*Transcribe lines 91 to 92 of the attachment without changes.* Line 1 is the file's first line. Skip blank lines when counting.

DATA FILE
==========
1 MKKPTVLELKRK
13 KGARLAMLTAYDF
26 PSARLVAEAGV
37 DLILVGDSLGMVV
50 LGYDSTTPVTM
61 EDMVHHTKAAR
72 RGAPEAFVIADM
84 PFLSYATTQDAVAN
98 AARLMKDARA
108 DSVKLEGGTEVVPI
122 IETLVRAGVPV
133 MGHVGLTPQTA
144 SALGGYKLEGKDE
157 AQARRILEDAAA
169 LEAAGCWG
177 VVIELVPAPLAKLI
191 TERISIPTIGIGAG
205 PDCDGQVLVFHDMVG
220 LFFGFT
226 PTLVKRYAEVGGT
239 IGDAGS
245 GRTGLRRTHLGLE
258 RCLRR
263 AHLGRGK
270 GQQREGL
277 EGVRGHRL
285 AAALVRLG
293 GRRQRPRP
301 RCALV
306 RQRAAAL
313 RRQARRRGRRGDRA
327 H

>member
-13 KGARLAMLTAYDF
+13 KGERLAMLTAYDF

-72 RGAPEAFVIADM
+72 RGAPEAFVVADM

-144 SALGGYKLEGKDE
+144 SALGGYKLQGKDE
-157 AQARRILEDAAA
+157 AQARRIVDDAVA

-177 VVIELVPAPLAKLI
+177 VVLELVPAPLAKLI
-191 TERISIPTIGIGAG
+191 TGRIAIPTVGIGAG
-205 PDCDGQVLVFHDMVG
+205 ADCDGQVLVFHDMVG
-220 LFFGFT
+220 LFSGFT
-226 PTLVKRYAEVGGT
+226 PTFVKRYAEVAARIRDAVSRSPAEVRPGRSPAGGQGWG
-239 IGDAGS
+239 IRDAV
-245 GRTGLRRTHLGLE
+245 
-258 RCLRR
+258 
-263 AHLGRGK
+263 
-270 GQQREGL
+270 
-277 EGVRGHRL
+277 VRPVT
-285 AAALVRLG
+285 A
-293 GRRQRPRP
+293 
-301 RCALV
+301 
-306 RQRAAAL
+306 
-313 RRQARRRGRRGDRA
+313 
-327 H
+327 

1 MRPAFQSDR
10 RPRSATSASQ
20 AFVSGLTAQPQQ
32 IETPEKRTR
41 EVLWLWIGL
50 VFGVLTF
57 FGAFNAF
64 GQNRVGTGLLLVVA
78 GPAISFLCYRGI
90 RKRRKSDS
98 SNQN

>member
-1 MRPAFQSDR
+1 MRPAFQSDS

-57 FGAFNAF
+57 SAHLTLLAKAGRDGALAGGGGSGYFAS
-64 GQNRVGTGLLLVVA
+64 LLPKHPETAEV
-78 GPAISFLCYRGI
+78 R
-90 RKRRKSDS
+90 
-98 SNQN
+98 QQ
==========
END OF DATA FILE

+57 SAHLTLLAKAGRDGALAGGGGSGYFAS
-64 GQNRVGTGLLLVVA